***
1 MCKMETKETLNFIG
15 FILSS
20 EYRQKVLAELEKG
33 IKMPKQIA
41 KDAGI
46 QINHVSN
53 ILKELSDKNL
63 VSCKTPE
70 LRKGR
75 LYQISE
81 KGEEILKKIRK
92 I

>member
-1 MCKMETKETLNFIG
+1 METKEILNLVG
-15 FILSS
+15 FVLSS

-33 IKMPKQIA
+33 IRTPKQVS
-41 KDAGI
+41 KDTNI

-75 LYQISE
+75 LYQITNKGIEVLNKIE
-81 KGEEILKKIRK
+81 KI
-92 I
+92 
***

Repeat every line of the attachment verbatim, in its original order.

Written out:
1 MCKMETKETLNFIG
15 FILSS
20 EYRQKVLAELEKG
33 IKMPKQIA
41 KDAGI
46 QINHVSN
53 ILKELSDKNL
63 VSCKTPE
70 LRKGR
75 LYQISE
81 KGEEILKKIRK
92 I

>member
-1 MCKMETKETLNFIG
+1 METKEILNLVG
-15 FILSS
+15 FVLSS

-33 IKMPKQIA
+33 IRTPKQVS
-41 KDAGI
+41 KDTNI

-75 LYQISE
+75 LYQITNKGIEVLNKIE
-81 KGEEILKKIRK
+81 KI
-92 I
+92 